Wlliam Gilmore Simms
Southward Ho! A Spell of Sunshine >> Chapter XVIII / The Story of Blackbeard >> Page 460

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Novel (Romance) | Redfield | 1854
Transcription ing to which alone, in the superstitions of the pirates, could the
treasure be securely kept. Meanwhile, there had been voices
crying to them from the woods. The devil had been adjured
by the terrible chief of the crew, and he had answered with aw-
ful sounds from a neighboring thicket. They could, most of
them, believe in a devil, and tremble, where they tacitly re-
nounced all faith in a God. Of course, this mummery had been
devised by the cunning for the especial benefit of the ignorant.
They had imprecated a horrid destiny upon their souls, in the
event of their fraud or infidelity to their comrades, and the audi-
ble answers of the fiend declared their oaths to be registered in
hell. Such was a part of the scheme by which the pirates
bound each other to forbearance, and for the common security
of their hidden treasures.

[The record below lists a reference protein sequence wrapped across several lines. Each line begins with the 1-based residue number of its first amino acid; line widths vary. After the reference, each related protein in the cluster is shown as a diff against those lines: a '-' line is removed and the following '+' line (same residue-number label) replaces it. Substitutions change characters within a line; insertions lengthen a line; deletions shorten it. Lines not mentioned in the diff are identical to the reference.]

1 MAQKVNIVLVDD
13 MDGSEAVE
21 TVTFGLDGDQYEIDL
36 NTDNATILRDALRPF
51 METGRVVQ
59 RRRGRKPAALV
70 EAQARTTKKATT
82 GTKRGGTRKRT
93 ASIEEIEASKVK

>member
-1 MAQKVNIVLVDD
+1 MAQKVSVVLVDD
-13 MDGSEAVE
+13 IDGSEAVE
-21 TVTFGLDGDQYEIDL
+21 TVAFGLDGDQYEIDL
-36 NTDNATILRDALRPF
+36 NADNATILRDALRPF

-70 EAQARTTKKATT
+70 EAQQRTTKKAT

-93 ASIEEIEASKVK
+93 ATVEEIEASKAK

But something more was necessary to the completion of these
horrid rites. There was a needed sacrifice which murder always
found it necessary to provide for superstition. But this portion
of the ceremony was, of course, a mystery to all those whom the
pirates had lately incorporated among their crews from among
the captives they had taken.
`And now that we have all secure, brothers of the coast, it
still needs that one of us should remain to watch the treasure
till our present cruise is over. Food he shall have in abun-
dance, drink, and shelter. A boat shall be left for him with
which to fish, and weapons with which to procure game of the
woods and wild fowl along the shore. It must be a willing
mind that must undertake this watch. Who volunteers ? Let
him speak boldly, like a man.'
An eager voice answered
I will remain and watch the treasure !'
It was that of the poor cabin-boy, the sole survivor of the
French merchantman. The trembling creature had shuddered
with daily and nightly horrors since the hour of his captivity.
He eagerly seized the present opportunity of escape from an as-
sociation the terrors of which oppressed his soul. Blackbeard
looked at him grimly, and with a dreadful smile. He saw
through the wretched boy, and readily conjectured all his hopes.
They were those of all who had ever consented to watch the
treasure. But it did not matter to the pirate's object Nvllcther